Chapter 1

Introduction to Data Communications

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This chapter is the first in the book, it covers the OSI model and defines the different types of LAN's.  The OSI model is very important in networking and should be understood.  

Elements of Communication

When communicating their are four essential requirements.  A sender, receiver, message, and medium.   While these are required, their are a few things that are helpful, error control and a common language.  When talking in a room the sender would be the person talking, the receiver would be the person listening, the message would be what is said, and the medium would be the air that the sound travels on.  In this example error control would be if the receiver asked the sender to repeat the message.  In order for the receiver to understand the sender a common language is necessary.  In the computer world the same rules apply.  The computers are the senders and receivers, and the message is sent thru the cable, or air (in wireless networks).

Network Definition

This course is primarily about Local Area Networks.  Their are many types of networks so before we talk about why and how people use them will define two basic types of networks.

  • Terminal Network - This type of network consists of a single host computer with attached terminals.  The host computer does all or most of the processing.  The terminal may be a standard PC with emulation software.

  • Network of Computers - Two or more nodes connected by a data communications medium.  In this course whenever a network is mentioned we are referring to a network of computers

OSI Model

In 1983, the International Standards Organization (ISO) developed a model that would allow the sending and receiving of data between two computers. It works on a layer approach, where each layer is responsible for performing certain functions.

In the Open Systems Interconnect model there are SEVEN distinct layers.  Below is a picture of the OSI model.

The Seven Layer OSI ModelThe seven layer OSI model

Listed below is the function of each layer.

  • Application Layer
    Provides Applications with access to network services.

  • Presentation Layer
    Determines the format used to exchange data among networked computers. i.e. changing the date format from mm/dd/yyyy to dd/mm/yyyy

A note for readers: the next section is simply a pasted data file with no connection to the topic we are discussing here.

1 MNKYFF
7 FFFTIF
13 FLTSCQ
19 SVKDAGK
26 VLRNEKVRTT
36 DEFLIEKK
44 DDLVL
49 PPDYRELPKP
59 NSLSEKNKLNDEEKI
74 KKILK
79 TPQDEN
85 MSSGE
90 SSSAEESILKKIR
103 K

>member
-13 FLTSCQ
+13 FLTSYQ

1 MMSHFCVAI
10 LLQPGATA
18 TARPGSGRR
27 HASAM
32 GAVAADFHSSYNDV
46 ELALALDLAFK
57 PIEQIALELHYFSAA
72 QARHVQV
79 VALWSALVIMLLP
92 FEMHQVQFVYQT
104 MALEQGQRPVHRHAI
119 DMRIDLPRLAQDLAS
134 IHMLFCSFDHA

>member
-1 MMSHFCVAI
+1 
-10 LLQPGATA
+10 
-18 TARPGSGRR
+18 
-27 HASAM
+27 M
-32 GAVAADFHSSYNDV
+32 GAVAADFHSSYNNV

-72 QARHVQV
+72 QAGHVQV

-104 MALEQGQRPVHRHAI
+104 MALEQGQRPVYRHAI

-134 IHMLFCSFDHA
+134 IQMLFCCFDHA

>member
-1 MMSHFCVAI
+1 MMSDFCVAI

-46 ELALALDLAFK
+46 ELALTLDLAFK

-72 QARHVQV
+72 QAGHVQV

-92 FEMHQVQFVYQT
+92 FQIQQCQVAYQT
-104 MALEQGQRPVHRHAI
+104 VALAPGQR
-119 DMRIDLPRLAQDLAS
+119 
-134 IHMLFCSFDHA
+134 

• Session Layer
    Allows two applications to establish, use and disconnect a connection between them called a session. Provides for name recognition and additional functions like security which are needed to allow applications to communicate over the network.

  • Transport Layer
    Ensures that data is delivered error free, in sequence and with no loss, duplications or corruption. This layer also repackages data by assembling long messages into lots of smaller messages for sending, and repackaging the smaller messages into the original larger message at the receiving end.

  • Network Layer
    This is responsible for addressing messages and data so they are sent to the correct destination, and for translating logical addresses and names into physical addresses. This layer is also responsible for finding a path through the network to the destination computer.

  • Data-Link Layer
    This layer takes the data frames or messages from the Network Layer and provides for their actual transmission. At the receiving computer, this layer receives the incoming data and sends it to the network layer for handling.  The Data-Link Layer also provides error-free delivery of data between the two computers by using the physical layer. It does this by packaging the data from the Network Layer into a frame that includes error detection information. At the receiving computer, the Data-Link Layer reads the incoming frame, and generates its own error detection information based on the received frame data. After receiving all of the frame, it then compares its error detection value with that of the incoming frames, and if they match, the frame has been received correctly.